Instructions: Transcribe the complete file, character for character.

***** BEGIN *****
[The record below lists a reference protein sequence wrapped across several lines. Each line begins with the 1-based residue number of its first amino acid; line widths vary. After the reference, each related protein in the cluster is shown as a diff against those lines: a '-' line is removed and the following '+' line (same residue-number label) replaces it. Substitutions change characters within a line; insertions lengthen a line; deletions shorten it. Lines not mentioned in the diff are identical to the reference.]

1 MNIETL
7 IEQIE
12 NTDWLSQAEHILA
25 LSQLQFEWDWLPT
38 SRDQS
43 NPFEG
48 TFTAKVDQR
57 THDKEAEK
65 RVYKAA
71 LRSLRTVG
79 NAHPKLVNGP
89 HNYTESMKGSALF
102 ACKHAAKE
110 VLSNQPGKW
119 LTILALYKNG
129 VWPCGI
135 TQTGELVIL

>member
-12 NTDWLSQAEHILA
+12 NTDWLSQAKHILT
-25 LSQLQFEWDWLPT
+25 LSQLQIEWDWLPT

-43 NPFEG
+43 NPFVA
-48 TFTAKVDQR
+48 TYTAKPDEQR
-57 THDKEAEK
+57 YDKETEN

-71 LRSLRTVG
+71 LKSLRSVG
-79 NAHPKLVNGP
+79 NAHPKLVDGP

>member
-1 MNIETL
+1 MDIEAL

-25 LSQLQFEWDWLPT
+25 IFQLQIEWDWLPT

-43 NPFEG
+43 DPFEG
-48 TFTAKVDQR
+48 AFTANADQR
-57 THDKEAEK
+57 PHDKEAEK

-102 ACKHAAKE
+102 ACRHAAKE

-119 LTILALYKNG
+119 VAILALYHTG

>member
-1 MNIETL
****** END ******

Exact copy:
[The record below lists a reference protein sequence wrapped across several lines. Each line begins with the 1-based residue number of its first amino acid; line widths vary. After the reference, each related protein in the cluster is shown as a diff against those lines: a '-' line is removed and the following '+' line (same residue-number label) replaces it. Substitutions change characters within a line; insertions lengthen a line; deletions shorten it. Lines not mentioned in the diff are identical to the reference.]

1 MNIETL
7 IEQIE
12 NTDWLSQAEHILA
25 LSQLQFEWDWLPT
38 SRDQS
43 NPFEG
48 TFTAKVDQR
57 THDKEAEK
65 RVYKAA
71 LRSLRTVG
79 NAHPKLVNGP
89 HNYTESMKGSALF
102 ACKHAAKE
110 VLSNQPGKW
119 LTILALYKNG
129 VWPCGI
135 TQTGELVIL

>member
-12 NTDWLSQAEHILA
+12 NTDWLSQAKHILT
-25 LSQLQFEWDWLPT
+25 LSQLQIEWDWLPT

-43 NPFEG
+43 NPFVA
-48 TFTAKVDQR
+48 TYTAKPDEQR
-57 THDKEAEK
+57 YDKETEN

-71 LRSLRTVG
+71 LKSLRSVG
-79 NAHPKLVNGP
+79 NAHPKLVDGP

>member
-1 MNIETL
+1 MDIEAL

-25 LSQLQFEWDWLPT
+25 IFQLQIEWDWLPT

-43 NPFEG
+43 DPFEG
-48 TFTAKVDQR
+48 AFTANADQR
-57 THDKEAEK
+57 PHDKEAEK

-102 ACKHAAKE
+102 ACRHAAKE

-119 LTILALYKNG
+119 VAILALYHTG

>member
-1 MNIETL